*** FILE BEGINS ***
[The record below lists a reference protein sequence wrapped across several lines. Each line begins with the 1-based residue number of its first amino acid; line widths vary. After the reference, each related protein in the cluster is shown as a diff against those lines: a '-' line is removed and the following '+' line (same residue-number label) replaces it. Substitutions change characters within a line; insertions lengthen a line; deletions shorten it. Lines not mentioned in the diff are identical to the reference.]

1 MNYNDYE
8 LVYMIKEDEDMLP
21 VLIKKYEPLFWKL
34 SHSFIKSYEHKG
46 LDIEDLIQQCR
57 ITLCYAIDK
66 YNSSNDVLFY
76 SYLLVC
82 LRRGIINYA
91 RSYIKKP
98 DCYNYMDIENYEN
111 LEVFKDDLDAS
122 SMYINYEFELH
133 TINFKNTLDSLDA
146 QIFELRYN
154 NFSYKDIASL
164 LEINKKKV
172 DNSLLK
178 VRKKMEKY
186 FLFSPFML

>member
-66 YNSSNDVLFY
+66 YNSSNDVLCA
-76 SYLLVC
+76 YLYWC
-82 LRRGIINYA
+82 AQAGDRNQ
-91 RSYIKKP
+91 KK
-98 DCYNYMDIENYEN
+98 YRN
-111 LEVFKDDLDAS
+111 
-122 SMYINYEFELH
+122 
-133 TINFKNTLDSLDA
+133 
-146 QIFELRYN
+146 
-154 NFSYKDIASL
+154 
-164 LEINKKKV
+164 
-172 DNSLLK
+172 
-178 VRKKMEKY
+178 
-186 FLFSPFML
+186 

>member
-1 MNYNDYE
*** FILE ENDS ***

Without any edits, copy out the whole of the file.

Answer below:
[The record below lists a reference protein sequence wrapped across several lines. Each line begins with the 1-based residue number of its first amino acid; line widths vary. After the reference, each related protein in the cluster is shown as a diff against those lines: a '-' line is removed and the following '+' line (same residue-number label) replaces it. Substitutions change characters within a line; insertions lengthen a line; deletions shorten it. Lines not mentioned in the diff are identical to the reference.]

1 MNYNDYE
8 LVYMIKEDEDMLP
21 VLIKKYEPLFWKL
34 SHSFIKSYEHKG
46 LDIEDLIQQCR
57 ITLCYAIDK
66 YNSSNDVLFY
76 SYLLVC
82 LRRGIINYA
91 RSYIKKP
98 DCYNYMDIENYEN
111 LEVFKDDLDAS
122 SMYINYEFELH
133 TINFKNTLDSLDA
146 QIFELRYN
154 NFSYKDIASL
164 LEINKKKV
172 DNSLLK
178 VRKKMEKY
186 FLFSPFML

>member
-66 YNSSNDVLFY
+66 YNSSNDVLCA
-76 SYLLVC
+76 YLYWC
-82 LRRGIINYA
+82 AQAGDRNQ
-91 RSYIKKP
+91 KK
-98 DCYNYMDIENYEN
+98 YRN
-111 LEVFKDDLDAS
+111 
-122 SMYINYEFELH
+122 
-133 TINFKNTLDSLDA
+133 
-146 QIFELRYN
+146 
-154 NFSYKDIASL
+154 
-164 LEINKKKV
+164 
-172 DNSLLK
+172 
-178 VRKKMEKY
+178 
-186 FLFSPFML
+186 

>member
-1 MNYNDYE